The details of the principle of detection are described in Materials and Methods section (Maisonneuve et al., 2009). A predicted HSC (grey box) is defined by two regions. A) An RKPT-enriched region (3 carbonylatable residues within a sequence of 4 amino acids (R, K, P, T ; 3 ; 4) containing at least one proline (P ; 1 ; 0). B) A specific environment around an RKPT-enriched region, enriched in various residues : (i) iron binding sites (D, E, Y, H, C, namely 1 residue within a window of 2 residues (D, E, Y, H, C ; 1 ; 2) and 8 residues within a window of 29 residues (D, E, Y, H, C ; 8 ; 29) ; (ii) hydrophobic amino acids (A, V, G, I, namely 1 residue within a window of 2 (A, V, G, I ; 1 ; 2)) ; (G namely 2 residues within a window of 14 (G ; 2 ; 14)) ; and (iii) (P, T) with 2 residues occurring within a window of 21 residues (P, T ; 2 ; 21). E, environment ; r, right ; l, left and w, window.
Protein quality control and DnaK localization
CO2 modulate oxidative stress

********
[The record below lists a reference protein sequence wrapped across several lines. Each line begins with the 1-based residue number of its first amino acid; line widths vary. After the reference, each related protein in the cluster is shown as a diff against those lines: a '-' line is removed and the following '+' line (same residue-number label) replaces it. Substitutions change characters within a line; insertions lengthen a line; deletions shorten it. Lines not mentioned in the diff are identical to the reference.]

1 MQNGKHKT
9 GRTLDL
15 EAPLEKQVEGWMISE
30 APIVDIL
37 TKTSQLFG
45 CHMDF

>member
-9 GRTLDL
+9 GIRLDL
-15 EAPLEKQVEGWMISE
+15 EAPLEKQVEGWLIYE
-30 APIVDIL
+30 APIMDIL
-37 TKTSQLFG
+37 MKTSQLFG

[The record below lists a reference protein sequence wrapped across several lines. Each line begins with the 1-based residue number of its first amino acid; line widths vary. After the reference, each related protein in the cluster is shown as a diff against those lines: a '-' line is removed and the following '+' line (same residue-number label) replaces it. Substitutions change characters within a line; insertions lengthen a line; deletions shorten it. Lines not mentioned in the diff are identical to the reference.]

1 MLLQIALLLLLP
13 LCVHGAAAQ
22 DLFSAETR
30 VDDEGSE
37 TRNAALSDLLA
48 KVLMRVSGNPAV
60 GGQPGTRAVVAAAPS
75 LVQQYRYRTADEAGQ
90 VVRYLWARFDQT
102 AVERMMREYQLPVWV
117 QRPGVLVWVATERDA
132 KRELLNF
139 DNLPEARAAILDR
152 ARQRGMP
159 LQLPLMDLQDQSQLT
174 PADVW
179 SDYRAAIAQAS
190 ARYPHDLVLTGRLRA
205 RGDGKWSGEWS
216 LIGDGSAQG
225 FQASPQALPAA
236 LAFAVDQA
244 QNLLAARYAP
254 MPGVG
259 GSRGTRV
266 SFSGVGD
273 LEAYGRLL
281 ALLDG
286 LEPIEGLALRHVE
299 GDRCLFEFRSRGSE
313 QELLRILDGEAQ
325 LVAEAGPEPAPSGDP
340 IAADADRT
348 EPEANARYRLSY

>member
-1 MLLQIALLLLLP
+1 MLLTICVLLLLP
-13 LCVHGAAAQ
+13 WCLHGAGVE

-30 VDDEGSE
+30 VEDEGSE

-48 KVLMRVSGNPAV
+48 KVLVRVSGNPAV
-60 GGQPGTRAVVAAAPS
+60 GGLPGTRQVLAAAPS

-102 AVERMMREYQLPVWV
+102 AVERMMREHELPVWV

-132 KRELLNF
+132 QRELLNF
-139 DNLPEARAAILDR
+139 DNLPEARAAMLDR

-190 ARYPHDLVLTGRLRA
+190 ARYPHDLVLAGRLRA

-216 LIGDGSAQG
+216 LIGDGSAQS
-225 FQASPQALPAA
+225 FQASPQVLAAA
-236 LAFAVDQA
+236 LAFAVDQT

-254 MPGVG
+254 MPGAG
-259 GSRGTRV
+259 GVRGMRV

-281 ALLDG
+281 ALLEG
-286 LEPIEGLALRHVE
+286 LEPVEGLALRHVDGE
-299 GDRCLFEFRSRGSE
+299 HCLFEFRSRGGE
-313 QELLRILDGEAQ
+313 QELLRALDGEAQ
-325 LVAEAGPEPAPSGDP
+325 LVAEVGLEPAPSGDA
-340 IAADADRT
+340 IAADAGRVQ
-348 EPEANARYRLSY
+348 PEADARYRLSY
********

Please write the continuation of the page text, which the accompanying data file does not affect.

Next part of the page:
During these last four years we have developed a new axis of research dealing with CO2 impact on oxidative stress. This new axis was based on a recent paper from I. Fridovich lab’s indicating a link between Reactive oxygen species (ROS) and CO2 in vitro (Liochev and Fridovich, 2004). For this purpose we have designed and developed (in relation with Jacomex Company) a chamber allowing us to control the atmospheric CO2 level within it. Benjamin Ezraty (CR2) is in charge of this project since 2007 (in association with Maïalène Chabalier (tech.)) and he is responsible for major advances of this topic. ROS, which encompass the superoxide anion (O2•-), hydrogen peroxide (H2O2) and the hydroxyl radical (HO•), are harmful as they can oxidize all biological macromolecules (Finkel and Holbrook, 2000). in vitro metal-catalyzed reactions between CO2 and ROS can generate the harmful carbonate radical (CO3•-) (Liochev and Fridovich, 2004). In vivo, CO2 is both a major by-product of metabolism and the major pH buffer system in higher eukaryotes. CO2 is also required for the growth of many microorganisms (Walker, 1932). We thus tested whether atmospheric CO2 (current value 389 ppm) could exacerbate oxidative stress. We used E. coli as model organism to evaluate whether atmospheric CO2 influenced oxidative stress. We established that the minimal atmospheric CO2 concentration required for optimal growth was 40 ppm. We show that atmospheric CO2 (range studied : 40 to 1,000 ppm) increases the death of Escherichia coli caused by peroxide stress in a dose-specific fashion. This effect correlates with increases in H2O2-induced mutagenesis rates and DNA bases oxidation as measured by the amount of 8-oxo-guanine in the cell. Moreover, survival of mutants sensitive to aerobic growth (Hpx- dps and recA fur) (Park and Imlay, 2005 ; Touati et al., 1995), presumably due to their inability to tolerate oxygen-derived ROS, appear to be CO2 level-dependent (range studied : 40 to 1,000 ppm). The aerobic viability defect of these strains has been attributed to DNA damage caused by a Fenton reaction-based hydroxyl radical (HO•) production (Finkel and Holbrook, 2000 ; Park and Imlay, 2005 ; Touati et al., 1995). The higher oxygen toxicity at higher CO2 concentrations thus indicates that CO2 exacerbates HO•–induced DNA damage. Altogether these results indicate that atmospheric CO2 exacerbates ROS toxicity by increasing oxidative cellular lesions. This study provides the first evidence that oxidative stress is exacerbated by atmospheric CO2. CO2 have been a major point of focus, due to their contribution to the greenhouse effect (Cox et al., 2000), and increases in these levels are thought to be associated with global warming. In the light of the Special Report on Emissions Scenario, predicting that the atmosphere in 2100 will contain 1,000 ppm CO2 (Schneider, 2009) our results suggest that increases in atmospheric CO2 concentration have toxic effects over and above those of global warming (Ezraty et al., submitted).